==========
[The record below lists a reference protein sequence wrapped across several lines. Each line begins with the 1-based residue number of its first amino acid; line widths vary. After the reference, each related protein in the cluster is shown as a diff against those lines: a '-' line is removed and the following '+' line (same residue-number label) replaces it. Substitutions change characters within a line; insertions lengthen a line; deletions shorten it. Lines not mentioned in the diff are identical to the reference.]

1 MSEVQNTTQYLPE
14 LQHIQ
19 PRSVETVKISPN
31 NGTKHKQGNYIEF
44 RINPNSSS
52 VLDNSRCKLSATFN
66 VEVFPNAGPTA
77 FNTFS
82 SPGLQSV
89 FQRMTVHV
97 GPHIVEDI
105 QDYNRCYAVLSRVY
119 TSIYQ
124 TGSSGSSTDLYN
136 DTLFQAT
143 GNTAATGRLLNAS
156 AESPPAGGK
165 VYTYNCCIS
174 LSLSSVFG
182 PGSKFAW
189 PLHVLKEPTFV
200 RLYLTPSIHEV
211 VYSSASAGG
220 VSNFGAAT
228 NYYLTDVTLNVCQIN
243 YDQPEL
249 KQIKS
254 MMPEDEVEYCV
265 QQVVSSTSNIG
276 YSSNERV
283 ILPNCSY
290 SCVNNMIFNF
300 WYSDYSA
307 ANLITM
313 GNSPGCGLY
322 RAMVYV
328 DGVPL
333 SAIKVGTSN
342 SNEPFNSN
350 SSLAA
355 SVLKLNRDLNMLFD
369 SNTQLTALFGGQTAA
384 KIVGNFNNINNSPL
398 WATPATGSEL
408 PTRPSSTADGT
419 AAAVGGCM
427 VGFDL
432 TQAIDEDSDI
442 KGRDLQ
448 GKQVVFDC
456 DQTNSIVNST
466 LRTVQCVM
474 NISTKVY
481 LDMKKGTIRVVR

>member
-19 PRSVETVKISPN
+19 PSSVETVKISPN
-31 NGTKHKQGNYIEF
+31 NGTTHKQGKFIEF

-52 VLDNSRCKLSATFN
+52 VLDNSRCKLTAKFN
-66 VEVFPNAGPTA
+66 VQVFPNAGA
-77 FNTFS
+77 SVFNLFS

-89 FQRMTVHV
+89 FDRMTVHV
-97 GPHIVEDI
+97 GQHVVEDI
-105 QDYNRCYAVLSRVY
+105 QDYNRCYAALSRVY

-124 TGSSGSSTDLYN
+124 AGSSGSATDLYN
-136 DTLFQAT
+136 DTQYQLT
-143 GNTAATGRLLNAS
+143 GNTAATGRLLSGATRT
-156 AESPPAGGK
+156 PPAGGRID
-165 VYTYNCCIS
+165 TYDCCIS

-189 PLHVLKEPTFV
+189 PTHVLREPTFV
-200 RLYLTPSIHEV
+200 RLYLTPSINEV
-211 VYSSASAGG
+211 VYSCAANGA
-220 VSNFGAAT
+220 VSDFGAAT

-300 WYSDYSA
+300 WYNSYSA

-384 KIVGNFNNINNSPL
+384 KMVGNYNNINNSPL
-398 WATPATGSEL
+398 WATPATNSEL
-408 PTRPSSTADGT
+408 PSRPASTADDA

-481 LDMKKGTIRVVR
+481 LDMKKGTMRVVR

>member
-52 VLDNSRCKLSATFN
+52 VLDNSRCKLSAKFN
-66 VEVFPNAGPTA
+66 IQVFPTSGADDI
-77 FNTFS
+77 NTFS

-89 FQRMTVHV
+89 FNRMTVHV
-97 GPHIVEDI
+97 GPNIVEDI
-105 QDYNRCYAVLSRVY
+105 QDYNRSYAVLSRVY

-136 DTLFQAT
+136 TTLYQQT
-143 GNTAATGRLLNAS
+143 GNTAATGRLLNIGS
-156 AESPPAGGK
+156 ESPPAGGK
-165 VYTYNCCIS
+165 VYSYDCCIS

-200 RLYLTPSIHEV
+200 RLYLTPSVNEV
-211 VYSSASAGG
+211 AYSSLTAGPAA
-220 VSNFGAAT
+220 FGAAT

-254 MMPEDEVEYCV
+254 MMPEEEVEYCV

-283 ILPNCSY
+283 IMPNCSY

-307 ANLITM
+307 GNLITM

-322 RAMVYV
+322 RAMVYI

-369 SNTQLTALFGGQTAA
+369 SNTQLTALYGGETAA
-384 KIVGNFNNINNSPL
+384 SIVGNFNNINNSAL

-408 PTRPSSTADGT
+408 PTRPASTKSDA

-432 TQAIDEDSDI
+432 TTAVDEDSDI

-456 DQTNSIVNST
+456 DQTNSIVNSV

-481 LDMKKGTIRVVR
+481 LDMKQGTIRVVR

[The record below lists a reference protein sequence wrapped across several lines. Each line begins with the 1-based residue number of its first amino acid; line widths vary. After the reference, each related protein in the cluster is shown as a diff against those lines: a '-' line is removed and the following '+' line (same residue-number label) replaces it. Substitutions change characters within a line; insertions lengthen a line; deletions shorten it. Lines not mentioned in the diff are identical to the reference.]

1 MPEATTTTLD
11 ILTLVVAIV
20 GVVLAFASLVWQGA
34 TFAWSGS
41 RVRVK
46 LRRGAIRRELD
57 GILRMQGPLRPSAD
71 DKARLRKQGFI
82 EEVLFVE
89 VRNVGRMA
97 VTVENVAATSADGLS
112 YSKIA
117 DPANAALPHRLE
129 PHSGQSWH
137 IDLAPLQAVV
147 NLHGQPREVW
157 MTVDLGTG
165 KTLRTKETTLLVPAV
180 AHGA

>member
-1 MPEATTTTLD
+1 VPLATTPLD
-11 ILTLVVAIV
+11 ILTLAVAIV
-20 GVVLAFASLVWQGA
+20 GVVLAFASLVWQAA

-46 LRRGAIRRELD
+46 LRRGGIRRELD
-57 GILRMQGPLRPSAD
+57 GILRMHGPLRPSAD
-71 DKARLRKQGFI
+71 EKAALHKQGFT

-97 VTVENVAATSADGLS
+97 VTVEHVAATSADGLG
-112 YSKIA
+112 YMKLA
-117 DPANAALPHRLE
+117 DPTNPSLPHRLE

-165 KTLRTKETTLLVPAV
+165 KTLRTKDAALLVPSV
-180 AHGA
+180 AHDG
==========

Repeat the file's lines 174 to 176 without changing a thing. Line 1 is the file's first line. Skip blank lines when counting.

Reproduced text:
+20 GVVLAFASLVWQAA

-46 LRRGAIRRELD
+46 LRRGGIRRELD